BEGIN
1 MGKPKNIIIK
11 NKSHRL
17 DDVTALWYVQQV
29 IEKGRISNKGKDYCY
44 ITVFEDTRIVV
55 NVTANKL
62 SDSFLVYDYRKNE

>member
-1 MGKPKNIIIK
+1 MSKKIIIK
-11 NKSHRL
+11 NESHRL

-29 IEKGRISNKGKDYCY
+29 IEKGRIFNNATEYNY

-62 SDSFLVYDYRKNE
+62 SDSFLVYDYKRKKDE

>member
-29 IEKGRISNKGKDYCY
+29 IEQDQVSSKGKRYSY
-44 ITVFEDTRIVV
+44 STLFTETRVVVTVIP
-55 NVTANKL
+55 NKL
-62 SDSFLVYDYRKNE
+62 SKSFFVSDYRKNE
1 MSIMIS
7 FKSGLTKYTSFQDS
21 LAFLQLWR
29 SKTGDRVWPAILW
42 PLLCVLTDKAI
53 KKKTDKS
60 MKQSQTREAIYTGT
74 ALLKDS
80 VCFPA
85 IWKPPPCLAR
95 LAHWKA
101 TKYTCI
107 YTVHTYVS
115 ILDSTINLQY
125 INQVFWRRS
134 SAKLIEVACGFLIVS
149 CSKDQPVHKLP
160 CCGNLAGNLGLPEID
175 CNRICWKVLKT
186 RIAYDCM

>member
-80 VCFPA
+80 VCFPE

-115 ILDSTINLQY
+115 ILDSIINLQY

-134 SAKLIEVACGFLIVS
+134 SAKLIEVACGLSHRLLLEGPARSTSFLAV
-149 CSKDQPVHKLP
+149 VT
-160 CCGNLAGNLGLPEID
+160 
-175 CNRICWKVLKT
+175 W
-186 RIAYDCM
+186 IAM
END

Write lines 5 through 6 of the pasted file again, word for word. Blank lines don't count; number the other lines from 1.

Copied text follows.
44 ITVFEDTRIVV
55 NVTANKL